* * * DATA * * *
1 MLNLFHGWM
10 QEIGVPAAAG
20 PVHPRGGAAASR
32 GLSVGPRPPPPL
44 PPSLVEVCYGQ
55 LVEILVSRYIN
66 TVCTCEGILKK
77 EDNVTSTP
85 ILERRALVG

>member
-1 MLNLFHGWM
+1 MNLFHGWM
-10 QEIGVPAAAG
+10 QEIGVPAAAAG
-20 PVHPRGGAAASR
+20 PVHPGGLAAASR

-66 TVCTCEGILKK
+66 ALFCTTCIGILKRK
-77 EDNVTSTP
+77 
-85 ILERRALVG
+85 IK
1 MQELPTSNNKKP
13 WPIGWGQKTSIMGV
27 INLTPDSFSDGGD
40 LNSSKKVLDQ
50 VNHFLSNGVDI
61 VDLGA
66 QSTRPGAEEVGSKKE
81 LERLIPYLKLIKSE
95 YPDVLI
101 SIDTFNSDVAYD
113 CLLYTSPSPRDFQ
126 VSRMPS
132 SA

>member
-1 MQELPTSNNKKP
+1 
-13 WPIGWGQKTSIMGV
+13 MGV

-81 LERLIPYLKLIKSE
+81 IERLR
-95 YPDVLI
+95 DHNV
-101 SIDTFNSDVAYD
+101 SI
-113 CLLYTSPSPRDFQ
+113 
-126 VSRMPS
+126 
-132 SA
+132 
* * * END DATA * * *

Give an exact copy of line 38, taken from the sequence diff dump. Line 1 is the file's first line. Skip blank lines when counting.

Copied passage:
+1 